Apr 12, 2013

Soup Kitchen (Lamp of the Path NGO)

The Lamp of the Path NGO in Ulaanbataar, Mongolia has been servicing the community since 2003 and formally registered as an NGO in 2005. The services offered here are: a free Health Clinic, Children's Development Program and a Soup Kitchen, known to the Global Giving Community as 'Feed 80 Homeless People in Ulaanbataar'. This Soup Kitchen was one of the first of its kind in Mongolia providing a warm refuge, especially during our freezing winters by serving beneficiaries five days a week. In the first three months of 2013, we have offered 2690 hot nourishing meals. Many of our beneficiaries come from quite a distance for their one good meal of the day and some request to take a meal to individuals who could not make the trip. The free Health Clinic attached to the Soup Kitchen, has seen over 600 patients in the last three months. Most of the patients seen are the beneficiaries of the Soup Kitchen. Our in-house doctor and nurse very pro-actively engage in looking after their health, as there are many of them who have long given up on the thought of any concern for basic health care. We have also begun the year by focusing on the quality of our services offered, better time management of our staff and as always, looking for ways to save on our costs through improving our efficiency in the way we conduct our services. Please know that all this has been made possible solely through the kindness of your generosity, for which we are most grateful. Thanking you always!

Mar 7, 2013

Continuing Support for Building DWS in Rural Nepal

RIDS-Nepal was created in 2002 with the goal of providing basic services to Nepalese households in an affordable, sustainable way. RIDS’s founder, Alex Zahnd, supports the idea of a Holistic Development, meaning that progress in one area must be matched with advances in other areas. The objective of the project is to provide potable water for the 32 households (200 people in total, an average of six per household) of the remote village of Mohoriguan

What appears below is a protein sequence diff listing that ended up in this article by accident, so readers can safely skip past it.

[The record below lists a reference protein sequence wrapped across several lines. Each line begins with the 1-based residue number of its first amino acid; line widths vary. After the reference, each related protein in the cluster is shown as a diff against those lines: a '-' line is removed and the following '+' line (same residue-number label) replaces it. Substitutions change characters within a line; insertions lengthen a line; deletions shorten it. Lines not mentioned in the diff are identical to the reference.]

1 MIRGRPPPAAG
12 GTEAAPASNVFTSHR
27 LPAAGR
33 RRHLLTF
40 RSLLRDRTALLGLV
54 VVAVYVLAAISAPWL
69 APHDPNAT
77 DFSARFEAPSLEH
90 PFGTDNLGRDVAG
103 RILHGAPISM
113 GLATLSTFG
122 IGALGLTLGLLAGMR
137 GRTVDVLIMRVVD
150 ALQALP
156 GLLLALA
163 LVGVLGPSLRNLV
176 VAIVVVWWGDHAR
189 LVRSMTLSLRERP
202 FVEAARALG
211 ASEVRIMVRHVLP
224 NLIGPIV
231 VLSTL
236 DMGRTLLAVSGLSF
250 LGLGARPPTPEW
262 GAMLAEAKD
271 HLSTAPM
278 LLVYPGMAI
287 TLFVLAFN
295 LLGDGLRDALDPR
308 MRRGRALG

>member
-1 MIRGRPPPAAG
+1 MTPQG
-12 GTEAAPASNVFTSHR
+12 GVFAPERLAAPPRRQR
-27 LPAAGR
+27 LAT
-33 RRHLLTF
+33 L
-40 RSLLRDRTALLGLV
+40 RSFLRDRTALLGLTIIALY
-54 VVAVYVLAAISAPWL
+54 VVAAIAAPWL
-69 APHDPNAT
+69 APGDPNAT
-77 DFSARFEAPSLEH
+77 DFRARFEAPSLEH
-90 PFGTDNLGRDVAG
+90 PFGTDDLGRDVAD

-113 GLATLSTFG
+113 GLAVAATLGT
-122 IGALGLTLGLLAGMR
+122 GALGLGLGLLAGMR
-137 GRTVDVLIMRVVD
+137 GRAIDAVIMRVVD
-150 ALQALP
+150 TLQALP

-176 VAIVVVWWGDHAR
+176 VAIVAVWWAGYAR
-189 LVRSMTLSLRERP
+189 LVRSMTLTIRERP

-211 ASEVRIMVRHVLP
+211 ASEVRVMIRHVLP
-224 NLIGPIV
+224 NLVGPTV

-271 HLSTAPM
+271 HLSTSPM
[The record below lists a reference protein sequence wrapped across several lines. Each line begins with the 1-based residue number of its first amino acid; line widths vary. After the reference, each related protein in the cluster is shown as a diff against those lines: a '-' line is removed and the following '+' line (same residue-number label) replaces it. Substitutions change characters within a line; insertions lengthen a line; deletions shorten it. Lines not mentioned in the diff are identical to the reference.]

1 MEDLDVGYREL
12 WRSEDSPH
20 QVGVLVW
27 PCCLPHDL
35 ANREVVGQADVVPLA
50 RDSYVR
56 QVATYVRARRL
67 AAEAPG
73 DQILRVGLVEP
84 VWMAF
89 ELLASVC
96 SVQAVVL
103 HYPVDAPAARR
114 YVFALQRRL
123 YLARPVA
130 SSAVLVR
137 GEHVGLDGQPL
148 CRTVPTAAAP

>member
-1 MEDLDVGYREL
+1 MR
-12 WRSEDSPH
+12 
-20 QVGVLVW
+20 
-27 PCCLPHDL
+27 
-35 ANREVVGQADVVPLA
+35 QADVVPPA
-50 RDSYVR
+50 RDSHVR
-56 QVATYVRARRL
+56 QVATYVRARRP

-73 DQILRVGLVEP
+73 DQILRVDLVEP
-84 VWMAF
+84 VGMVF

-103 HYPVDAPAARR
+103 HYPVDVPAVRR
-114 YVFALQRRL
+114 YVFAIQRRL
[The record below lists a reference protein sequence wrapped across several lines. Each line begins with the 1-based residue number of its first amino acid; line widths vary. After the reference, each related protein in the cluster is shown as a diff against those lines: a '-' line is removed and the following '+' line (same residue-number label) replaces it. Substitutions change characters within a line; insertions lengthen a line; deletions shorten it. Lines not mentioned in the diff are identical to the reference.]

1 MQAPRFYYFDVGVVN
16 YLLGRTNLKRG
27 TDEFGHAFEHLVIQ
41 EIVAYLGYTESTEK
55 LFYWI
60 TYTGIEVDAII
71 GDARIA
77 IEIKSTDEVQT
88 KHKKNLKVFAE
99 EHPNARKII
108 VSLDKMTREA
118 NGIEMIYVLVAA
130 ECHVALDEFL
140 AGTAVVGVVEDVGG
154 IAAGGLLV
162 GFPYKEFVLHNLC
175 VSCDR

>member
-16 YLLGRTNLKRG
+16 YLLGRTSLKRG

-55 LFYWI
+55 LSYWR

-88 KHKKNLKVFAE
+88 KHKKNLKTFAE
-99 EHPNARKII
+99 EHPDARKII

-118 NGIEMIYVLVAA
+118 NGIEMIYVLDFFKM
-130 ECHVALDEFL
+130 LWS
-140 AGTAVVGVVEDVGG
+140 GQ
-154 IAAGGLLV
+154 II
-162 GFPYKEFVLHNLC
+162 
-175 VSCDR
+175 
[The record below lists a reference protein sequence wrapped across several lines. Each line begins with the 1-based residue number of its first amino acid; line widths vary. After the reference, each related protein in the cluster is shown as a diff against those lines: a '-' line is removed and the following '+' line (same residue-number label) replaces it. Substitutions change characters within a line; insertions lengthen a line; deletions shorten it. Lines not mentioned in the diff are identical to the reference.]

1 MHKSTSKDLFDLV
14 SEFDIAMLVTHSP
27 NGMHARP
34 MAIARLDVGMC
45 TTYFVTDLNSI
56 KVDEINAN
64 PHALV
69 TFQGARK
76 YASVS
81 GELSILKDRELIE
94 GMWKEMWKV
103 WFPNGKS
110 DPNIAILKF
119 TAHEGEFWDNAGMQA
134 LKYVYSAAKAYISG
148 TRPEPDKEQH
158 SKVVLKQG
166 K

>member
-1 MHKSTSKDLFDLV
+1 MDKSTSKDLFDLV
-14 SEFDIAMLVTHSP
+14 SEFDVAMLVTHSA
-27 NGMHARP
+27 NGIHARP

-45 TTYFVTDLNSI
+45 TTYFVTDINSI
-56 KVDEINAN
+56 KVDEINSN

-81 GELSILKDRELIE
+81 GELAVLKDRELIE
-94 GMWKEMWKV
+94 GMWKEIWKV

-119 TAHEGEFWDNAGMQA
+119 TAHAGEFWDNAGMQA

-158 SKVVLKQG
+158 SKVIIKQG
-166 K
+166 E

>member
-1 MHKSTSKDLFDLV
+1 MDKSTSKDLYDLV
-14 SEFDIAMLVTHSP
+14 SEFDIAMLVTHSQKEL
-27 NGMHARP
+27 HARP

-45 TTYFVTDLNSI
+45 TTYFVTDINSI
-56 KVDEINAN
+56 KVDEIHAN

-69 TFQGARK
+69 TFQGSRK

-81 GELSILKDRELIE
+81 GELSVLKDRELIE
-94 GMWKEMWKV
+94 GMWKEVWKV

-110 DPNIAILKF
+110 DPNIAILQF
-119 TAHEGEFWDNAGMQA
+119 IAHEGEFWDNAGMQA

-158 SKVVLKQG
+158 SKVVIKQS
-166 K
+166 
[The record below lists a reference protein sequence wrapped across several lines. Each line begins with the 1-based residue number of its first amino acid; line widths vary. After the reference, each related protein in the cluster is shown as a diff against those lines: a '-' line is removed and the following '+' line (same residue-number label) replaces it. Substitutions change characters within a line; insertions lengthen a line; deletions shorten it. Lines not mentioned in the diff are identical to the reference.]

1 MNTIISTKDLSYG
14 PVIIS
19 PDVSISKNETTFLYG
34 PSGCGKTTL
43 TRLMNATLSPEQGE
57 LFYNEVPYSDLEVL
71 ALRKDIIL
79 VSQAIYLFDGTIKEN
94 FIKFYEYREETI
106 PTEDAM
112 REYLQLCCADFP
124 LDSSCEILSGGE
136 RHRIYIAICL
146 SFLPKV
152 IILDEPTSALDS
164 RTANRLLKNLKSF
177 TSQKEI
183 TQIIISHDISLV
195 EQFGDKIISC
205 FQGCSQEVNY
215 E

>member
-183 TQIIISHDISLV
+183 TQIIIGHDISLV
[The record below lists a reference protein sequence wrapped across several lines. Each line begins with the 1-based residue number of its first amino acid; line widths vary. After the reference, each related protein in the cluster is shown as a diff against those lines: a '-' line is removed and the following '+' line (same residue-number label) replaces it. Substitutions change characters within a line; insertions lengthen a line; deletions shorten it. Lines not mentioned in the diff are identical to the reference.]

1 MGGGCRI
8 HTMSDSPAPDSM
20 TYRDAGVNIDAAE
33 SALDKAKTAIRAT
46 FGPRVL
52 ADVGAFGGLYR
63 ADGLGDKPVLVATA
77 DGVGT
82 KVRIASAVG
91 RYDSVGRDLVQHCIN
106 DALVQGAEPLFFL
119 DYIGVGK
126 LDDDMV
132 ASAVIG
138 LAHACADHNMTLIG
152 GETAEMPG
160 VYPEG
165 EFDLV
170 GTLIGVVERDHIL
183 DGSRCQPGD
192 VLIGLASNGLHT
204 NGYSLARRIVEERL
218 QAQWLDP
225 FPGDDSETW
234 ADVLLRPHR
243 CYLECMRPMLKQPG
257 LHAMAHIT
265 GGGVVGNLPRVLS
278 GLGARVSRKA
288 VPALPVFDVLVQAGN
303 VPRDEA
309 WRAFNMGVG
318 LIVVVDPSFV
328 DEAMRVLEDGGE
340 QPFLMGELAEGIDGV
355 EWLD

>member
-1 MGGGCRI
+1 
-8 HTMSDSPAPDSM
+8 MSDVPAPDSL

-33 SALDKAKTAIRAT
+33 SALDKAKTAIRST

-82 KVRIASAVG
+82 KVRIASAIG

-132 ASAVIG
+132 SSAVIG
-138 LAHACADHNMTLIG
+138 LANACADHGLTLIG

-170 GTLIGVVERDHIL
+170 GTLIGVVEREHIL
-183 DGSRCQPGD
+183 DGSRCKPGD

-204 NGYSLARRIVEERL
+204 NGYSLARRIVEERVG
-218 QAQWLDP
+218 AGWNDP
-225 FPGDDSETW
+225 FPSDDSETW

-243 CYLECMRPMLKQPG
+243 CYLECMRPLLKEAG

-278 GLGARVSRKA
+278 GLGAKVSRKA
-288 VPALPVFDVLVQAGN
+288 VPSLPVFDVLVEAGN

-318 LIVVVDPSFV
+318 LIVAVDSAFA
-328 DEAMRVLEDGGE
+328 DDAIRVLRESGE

The other three elements of the Family of Four (a pit latrine,  smokeless stove, and solar power system for every home)  have already been installed. The local communities strongly support RIDS-Nepal's commitment and are directly involved in the implementing of the Holistic Development model.
Earlier in 2012, another organization built a drinking water system (DWS) in Mohoriguan, without informing or enquiring with RIDS-Nepal which programs/projects were already running prior to their activities. (Source : Rids Nepal – The Family of Four –Alex Zahnd)
Unfortunately, despite the organization’s best intentions, the newly built drinking water system is not working as intended.

Over the last few months,  we have been investigating what needs to be done in order to remedy  the present situation and to get this DWS project done properly as initially planned, yet we are unable to complete the project until our fundraising goal is met. Thus, I hope you are still encouraged to continue to stand with us and the people from Mohorigaun village to raise the needed funds to get the DWS done so that water WILL flow from the 4 tap stands in the village and the ladies and young girls do not have to walk down to the river and fetch unclean water to carry back to the village.

The Mohorigaun people have again called upon  RIDS-Nepal to work with them to address their urgent need for DWS, so that they will finally have access to clean drinking water.  Access to clean drinking water is ONE of the MAIN programs of RIDS-Nepal's "Family of 4" community development concept.

In 2013, FOH will continuously support the RIDS-Nepal project in village of Mohoriguan.

Feb 1, 2013

The soup kitchen: 13 000 meals in 2012 !

Report of Activities Friends of Humanity



Executive Report.

2012 began with a change of leadership for Lamp of the Path when David Szeto from Singapore became the Director. Unfortunately he was unable to complete a full year and left late in September and Roy Fraser was asked to fill in until the end of the year when a new appointment was made.